Surgeons, psychiatrists, paediatricians and GPs launched a campaign today to battle rising levels of obesity, saying current strategies are not working.
The inquiry will look at action that can be taken by individuals, including diet, exercise and parenting, as well as the impact of advertising, food labelling and sponsorship.
It will also examine clinical interventions, financial measures such as taxation and minimum pricing and education.
The campaign will be chaired by Professor Terence Stephenson, vice-chairman of the AoMRC and president of the Royal College of Paediatrics and Child Health.
He said the campaign would see medical professionals coming together in an unprecedented way.
“Our starting point is the collective desire to ensure the health care profession is doing all it can to detect, treat, manage – and ultimately prevent – obesity.
“It is unprecedented that the medical royal colleges and faculties have come together on such a high-profile public health issue. But we’ve done so because we recognise the huge crisis waiting to happen and believe that current strategies to reduce obesity are failing to have a significant impact.”
He added: “Speaking with one voice we have a more of a chance of preventing generation after generation falling victim to obesity-related illnesses and death.”
A quarter of women (24%) and just over a fifth of men (22%) in the UK are now classed as obese, giving Britain the highest rate of obesity in Europe.
One in three children are overweight or obese by the age of nine.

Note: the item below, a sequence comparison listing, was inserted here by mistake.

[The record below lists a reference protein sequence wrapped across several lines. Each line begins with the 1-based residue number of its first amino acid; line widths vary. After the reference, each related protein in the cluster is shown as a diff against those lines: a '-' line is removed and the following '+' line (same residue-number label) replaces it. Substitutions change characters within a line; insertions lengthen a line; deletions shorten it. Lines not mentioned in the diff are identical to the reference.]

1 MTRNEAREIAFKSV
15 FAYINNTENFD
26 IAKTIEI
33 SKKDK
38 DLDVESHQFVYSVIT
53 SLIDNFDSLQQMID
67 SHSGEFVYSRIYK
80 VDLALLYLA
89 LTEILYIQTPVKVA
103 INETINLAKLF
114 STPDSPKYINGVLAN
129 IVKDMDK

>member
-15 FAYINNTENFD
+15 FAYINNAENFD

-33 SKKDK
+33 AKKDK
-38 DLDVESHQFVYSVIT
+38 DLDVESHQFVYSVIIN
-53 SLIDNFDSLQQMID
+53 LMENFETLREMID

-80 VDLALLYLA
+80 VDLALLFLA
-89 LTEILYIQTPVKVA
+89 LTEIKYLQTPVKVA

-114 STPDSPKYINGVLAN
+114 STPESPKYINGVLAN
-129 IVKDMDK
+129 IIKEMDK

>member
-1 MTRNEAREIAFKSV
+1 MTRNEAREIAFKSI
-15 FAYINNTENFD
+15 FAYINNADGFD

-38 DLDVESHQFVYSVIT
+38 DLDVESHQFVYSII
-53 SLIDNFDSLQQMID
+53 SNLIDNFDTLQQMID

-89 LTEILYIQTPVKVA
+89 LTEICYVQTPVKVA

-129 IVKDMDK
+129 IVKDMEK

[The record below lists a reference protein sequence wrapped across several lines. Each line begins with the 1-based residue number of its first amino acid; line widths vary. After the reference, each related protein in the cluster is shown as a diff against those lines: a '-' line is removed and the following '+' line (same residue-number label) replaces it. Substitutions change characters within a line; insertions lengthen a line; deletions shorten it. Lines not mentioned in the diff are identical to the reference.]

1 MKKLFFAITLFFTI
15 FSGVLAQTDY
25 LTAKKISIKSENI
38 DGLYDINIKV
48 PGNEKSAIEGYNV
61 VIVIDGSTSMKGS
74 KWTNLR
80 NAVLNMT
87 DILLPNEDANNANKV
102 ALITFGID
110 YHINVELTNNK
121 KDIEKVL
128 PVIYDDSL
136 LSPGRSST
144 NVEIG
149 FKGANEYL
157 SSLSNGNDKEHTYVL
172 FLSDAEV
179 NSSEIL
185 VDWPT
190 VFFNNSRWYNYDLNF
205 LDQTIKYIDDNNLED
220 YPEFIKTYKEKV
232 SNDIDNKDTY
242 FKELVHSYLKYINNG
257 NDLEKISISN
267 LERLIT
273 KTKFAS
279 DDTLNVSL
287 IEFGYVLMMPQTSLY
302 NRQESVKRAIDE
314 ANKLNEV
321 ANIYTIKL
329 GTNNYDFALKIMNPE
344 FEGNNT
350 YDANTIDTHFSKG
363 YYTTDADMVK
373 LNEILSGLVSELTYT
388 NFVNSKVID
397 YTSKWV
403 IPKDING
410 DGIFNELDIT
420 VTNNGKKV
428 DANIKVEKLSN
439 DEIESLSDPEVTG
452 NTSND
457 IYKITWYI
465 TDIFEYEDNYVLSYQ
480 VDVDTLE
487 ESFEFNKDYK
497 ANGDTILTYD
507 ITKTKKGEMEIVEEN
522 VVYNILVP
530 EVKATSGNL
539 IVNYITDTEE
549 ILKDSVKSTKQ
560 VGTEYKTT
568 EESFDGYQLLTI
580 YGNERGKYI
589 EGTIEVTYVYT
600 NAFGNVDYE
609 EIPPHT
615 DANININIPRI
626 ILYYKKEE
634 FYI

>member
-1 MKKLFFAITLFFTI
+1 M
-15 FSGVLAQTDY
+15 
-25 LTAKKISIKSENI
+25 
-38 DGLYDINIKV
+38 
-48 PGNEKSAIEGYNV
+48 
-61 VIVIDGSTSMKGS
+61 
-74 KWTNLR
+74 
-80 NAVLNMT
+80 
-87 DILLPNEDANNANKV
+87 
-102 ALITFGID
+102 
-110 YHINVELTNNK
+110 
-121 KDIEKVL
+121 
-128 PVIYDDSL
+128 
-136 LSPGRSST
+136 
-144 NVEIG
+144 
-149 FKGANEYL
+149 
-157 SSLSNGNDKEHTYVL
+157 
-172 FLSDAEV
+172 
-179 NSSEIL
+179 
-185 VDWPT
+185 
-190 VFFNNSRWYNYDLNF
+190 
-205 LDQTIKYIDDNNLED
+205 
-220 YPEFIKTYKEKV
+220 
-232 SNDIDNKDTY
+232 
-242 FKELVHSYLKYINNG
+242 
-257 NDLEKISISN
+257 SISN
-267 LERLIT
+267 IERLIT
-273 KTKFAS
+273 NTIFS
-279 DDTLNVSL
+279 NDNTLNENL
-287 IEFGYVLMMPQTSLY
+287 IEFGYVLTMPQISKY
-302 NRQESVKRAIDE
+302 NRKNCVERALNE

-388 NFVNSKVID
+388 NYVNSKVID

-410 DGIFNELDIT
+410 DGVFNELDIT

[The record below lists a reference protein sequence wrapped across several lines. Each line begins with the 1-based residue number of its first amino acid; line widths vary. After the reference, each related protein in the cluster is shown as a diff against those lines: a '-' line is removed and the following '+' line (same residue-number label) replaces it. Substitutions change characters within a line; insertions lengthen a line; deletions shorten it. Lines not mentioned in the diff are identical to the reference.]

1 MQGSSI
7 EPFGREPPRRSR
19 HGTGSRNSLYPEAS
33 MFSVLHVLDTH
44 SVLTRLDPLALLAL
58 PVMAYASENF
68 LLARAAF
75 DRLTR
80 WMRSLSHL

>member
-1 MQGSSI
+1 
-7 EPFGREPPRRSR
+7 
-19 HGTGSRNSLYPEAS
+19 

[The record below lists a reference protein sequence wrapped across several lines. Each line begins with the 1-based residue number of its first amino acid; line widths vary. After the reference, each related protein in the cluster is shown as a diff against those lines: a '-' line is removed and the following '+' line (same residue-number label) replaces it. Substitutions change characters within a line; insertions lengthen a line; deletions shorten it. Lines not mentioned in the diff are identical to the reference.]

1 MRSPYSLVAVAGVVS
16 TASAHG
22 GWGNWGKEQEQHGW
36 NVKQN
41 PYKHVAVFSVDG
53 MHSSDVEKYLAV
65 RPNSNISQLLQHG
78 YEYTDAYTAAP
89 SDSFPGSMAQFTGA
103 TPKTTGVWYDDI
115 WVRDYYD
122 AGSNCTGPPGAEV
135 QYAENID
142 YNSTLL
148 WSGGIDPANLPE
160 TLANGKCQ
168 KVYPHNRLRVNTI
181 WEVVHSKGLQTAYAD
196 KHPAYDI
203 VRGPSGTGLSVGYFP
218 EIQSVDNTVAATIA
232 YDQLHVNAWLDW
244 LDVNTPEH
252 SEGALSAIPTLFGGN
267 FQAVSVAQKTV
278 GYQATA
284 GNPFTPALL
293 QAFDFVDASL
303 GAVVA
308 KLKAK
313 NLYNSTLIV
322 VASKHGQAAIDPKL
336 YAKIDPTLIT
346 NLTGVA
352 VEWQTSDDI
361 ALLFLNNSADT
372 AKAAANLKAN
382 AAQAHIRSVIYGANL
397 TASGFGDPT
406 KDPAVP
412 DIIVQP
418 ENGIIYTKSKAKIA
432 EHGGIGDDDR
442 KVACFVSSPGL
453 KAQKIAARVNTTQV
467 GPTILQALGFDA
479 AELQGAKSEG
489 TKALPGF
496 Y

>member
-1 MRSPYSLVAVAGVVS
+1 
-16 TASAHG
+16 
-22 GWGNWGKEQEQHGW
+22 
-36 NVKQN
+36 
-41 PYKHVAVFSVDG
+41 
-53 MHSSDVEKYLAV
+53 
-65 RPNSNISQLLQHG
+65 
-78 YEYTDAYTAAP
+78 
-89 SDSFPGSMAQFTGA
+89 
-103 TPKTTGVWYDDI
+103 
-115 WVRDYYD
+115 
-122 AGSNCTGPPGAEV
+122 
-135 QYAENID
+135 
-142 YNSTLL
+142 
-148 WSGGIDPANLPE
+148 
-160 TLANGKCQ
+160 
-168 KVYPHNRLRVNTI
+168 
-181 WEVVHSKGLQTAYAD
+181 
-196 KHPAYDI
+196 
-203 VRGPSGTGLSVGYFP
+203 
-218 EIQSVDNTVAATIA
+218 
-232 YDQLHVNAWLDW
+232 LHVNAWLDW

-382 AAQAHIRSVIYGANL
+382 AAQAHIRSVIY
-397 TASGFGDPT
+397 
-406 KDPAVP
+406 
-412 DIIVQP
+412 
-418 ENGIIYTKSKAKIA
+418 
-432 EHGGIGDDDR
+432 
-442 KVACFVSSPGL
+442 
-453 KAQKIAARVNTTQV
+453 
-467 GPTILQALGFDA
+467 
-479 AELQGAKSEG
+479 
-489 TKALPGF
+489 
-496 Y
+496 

The campaign will seek the views of health care professionals, local authorities, education providers, charities, campaign groups and the public, in the form of written and oral evidence.
It’s first report will be published later this year and will offer recommendations for how the medical profession, individuals, organisations and the government can reduce obesity levels.
Professor Sir Neil Douglas, chairman of the Academy of Royal Medical Colleges, said: “This won’t be just another report that sits on the shelf and gathers dust; it will form the bedrock of our ongoing campaigning activity.
“We are absolutely determined to push for whatever changes need to happen to make real progress in tackling – which is why we’re casting the net wide to get input from a range of organisations and individuals.
Professor Stephenson told The Observer that the Government must take on major brands, some of which he likened to the tobacco giants of the last century that stalled radical measures designed to save lives in order to protect their profits.
He said urgent action, similar to that undertaken to reduce smoking over the past two decades, was necessary to deal with a society that he defined as “obesegenic” – an environment that encourages the gaining of weight.
He told the newspaper: “What can you do about this obesegenic environment we live in? The fact that Coca-Cola and McDonald’s are two of the big corporate sponsors of the Olympic Games is most unhelpful. One of the biggest events we’re ever going to see in the UK, all those people watching TV and going through the doors will be seeing this. People must be influenced by it, or why would Coca-Cola spend a lot of money to be at the Olympics?”